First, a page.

Wednesday, March 24, 2010

Monopoly--Amazing History !!!

(You'll never look at the game the same way again!)
Starting in 1941, an increasing number of British Airmen found themselves as the involuntary guests of the Third Reich, and the Crown was casting about for ways and means to facilitate their escape...

Now obviously, one of the most helpful aids to that end is a useful and accurate map, one showing not only where stuff was, but also showing the locations of 'safe houses' where a POW on-the-lam could go for food and shelter.

Paper maps had some real drawbacks -- they make a lot of noise when you open and fold them, they wear out rapidly, and if they get wet, they turn into mush.
Someone in MI-5 (similar to America 's OSS ) got the idea of printing escape maps on silk. It's durable, can be scrunched-up into tiny wads, and unfolded as many times as needed, and makes no noise whatsoever.

At that time, there was only one manufacturer in Great Britain that had perfected the technology of printing on silk, and that was John Waddington, Ltd. When approached by the government, the firm was only too happy to do its bit for the war effort.

By pure coincidence, Waddington was also the U.K. Licensee for the popular American board game, Monopoly. As it happened, 'games and pastimes' was a category of item qualified for insertion into 'CARE packages', dispatched by the International Red Cross to prisoners of war.

Under the strictest of secrecy, in a securely guarded and inaccessible old workshop on the grounds of Waddington's, a group of sworn-to-secrecy employees began mass-producing escape maps, keyed to each region of Germany or Italy where Allied POW camps were regional system). When processed, these maps could be folded into such tiny dots that they would actually fit inside a Monopoly playing piece.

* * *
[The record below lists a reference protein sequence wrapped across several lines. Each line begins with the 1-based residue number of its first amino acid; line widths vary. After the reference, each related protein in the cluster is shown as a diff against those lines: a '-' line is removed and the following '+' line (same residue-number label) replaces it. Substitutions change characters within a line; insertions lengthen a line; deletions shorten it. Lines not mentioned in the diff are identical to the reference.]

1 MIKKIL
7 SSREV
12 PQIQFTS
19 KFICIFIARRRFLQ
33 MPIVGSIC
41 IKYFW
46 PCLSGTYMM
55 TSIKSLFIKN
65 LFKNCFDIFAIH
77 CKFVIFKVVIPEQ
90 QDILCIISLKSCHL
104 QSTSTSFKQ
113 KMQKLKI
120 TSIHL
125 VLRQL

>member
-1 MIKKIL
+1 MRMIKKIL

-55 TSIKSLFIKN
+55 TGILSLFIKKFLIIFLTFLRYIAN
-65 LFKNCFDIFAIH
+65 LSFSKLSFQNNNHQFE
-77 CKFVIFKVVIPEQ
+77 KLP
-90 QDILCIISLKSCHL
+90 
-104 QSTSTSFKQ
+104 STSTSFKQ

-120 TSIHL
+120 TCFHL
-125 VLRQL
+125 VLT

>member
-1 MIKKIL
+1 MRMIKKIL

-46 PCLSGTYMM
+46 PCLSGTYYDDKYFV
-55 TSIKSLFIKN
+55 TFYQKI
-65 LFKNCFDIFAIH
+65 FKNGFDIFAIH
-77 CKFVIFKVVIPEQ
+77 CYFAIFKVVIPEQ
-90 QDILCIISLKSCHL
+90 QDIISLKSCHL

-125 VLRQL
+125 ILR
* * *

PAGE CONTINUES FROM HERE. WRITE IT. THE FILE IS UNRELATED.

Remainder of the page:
As long as they were at it, the clever workmen at Waddington's also managed to add:
1. A playing token, containing a small magnetic compass
2. A two-part metal file that could easily be screwed together
3. Useful amounts of genuine high-denomination German, Italian, and French currency, hidden within the piles of Monopoly money!

British and American air crews were advised, before taking off on their first mission, how to identify a 'rigged' Monopoly set -- by means of a tiny red dot, one cleverly rigged to look like an ordinary printing glitch, located in the corner of the Free Parking square.

Of the estimated 35,000 Allied POWS who successfully escaped, an estimated one-third were aided in their flight by the rigged Monopoly sets.. Everyone who did so was sworn to secrecy indefinitely, since the British Government might want to use this highly successful ruse in still another, future war.